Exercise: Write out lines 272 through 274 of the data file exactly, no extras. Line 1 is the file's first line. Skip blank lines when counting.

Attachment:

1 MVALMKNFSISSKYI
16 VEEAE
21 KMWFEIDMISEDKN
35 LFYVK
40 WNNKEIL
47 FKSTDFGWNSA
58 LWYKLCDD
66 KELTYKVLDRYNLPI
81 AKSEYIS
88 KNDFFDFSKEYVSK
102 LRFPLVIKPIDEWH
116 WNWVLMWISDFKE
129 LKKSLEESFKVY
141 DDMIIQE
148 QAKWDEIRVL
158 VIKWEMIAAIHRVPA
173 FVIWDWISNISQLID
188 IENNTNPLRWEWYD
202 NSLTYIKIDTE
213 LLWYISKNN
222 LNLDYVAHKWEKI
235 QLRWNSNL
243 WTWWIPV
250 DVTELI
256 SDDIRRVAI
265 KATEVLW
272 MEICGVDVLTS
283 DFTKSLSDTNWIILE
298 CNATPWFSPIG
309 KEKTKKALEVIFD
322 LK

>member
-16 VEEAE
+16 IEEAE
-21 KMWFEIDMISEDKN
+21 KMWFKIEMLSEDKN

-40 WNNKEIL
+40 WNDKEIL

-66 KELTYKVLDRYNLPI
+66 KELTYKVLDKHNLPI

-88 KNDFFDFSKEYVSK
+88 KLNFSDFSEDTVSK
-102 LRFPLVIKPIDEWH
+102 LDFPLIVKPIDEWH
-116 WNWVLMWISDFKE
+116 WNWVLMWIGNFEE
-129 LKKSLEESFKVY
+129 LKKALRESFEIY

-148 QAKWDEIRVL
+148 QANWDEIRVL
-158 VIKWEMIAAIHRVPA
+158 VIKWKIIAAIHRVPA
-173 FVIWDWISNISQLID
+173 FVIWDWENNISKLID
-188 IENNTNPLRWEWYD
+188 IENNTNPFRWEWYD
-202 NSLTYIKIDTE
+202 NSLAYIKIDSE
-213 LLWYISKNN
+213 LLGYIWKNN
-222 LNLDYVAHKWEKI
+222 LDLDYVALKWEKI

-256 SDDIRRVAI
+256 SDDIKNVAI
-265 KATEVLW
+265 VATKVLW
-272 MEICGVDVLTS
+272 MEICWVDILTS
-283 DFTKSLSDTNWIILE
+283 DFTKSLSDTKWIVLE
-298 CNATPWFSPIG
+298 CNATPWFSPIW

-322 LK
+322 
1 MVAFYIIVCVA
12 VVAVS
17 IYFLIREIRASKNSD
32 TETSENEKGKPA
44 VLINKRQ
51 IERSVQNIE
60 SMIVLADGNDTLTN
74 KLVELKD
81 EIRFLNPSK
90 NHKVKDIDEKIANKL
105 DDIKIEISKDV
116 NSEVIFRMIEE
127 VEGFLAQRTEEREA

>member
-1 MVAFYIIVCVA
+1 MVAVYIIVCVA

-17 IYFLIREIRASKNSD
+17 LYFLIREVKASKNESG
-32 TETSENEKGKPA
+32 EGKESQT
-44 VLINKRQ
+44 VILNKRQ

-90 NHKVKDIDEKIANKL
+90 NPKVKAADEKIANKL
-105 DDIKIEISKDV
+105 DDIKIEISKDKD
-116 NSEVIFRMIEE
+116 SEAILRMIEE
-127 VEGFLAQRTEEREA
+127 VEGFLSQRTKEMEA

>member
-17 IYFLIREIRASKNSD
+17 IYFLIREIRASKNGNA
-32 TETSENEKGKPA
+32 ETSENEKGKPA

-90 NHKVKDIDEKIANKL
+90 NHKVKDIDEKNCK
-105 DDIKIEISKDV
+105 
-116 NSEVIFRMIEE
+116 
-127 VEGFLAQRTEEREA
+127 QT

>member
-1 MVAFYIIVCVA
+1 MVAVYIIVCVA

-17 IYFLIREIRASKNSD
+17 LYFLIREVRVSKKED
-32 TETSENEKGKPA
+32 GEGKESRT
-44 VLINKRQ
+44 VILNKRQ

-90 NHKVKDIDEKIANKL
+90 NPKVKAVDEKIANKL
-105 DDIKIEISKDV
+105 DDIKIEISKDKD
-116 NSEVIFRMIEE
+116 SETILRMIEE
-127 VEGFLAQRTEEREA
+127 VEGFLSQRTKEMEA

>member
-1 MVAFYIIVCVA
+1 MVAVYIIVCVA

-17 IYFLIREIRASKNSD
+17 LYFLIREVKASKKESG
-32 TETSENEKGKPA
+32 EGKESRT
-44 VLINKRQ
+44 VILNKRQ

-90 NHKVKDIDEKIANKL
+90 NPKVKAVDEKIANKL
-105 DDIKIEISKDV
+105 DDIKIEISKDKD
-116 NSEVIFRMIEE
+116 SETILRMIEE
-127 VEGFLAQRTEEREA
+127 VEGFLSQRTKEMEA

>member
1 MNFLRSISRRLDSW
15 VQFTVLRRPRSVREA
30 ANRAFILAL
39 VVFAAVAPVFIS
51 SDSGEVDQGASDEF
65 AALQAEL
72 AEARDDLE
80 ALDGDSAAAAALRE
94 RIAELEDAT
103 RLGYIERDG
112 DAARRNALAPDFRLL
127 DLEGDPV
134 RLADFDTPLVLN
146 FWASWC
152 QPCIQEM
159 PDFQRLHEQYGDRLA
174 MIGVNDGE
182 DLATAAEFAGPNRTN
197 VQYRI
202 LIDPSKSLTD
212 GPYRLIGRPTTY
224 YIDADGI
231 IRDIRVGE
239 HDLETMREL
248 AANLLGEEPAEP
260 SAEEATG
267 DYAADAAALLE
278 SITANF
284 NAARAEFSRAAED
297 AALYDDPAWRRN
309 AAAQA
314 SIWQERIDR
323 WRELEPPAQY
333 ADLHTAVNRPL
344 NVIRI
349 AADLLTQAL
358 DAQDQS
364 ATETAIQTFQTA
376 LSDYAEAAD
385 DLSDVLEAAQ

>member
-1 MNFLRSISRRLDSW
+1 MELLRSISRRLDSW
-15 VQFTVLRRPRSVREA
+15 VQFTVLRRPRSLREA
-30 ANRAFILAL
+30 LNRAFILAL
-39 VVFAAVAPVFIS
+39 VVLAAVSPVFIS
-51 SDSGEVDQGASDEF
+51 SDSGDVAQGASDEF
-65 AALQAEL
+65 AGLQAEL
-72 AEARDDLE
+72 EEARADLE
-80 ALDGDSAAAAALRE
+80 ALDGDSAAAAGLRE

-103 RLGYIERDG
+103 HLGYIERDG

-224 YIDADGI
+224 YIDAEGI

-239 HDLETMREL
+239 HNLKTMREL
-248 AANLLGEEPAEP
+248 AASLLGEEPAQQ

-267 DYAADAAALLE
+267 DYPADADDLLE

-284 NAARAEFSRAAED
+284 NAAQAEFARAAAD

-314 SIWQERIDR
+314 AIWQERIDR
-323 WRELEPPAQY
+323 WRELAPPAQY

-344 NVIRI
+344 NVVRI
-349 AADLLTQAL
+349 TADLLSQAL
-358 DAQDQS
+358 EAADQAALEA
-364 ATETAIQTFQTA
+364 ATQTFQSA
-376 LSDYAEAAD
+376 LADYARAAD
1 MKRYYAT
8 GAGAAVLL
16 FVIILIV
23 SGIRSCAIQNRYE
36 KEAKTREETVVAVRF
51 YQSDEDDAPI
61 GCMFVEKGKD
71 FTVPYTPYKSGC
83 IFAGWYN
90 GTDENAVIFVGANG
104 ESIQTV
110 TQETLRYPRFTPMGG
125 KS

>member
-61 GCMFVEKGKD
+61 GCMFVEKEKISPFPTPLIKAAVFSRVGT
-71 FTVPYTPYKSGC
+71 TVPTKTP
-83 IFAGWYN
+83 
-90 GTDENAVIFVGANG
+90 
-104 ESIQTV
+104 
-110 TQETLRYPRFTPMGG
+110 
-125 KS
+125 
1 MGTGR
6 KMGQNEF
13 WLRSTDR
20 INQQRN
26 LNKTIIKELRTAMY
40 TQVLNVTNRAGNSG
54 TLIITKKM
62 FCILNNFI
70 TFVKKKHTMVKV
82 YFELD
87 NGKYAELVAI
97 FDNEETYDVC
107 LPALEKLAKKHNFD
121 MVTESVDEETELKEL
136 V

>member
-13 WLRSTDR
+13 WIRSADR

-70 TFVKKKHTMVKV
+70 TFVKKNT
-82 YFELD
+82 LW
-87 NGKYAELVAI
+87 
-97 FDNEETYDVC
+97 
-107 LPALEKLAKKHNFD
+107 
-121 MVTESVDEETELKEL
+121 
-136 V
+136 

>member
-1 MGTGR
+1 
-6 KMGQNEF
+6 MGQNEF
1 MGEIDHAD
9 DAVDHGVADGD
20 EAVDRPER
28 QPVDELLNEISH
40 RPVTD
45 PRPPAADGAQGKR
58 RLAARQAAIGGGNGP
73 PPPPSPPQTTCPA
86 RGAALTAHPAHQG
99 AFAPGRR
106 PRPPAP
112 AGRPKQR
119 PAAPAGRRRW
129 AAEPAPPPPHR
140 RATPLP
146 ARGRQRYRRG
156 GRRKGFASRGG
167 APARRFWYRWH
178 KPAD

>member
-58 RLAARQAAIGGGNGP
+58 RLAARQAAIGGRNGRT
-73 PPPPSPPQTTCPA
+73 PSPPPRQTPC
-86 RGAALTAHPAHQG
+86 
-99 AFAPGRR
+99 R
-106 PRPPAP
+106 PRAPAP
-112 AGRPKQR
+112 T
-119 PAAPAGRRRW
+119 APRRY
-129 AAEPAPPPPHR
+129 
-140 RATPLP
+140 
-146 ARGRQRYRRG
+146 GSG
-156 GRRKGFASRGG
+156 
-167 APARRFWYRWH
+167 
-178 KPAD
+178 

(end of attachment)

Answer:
70 TFVKKKHTMVKV
82 YFELD
87 NGKYAELVAI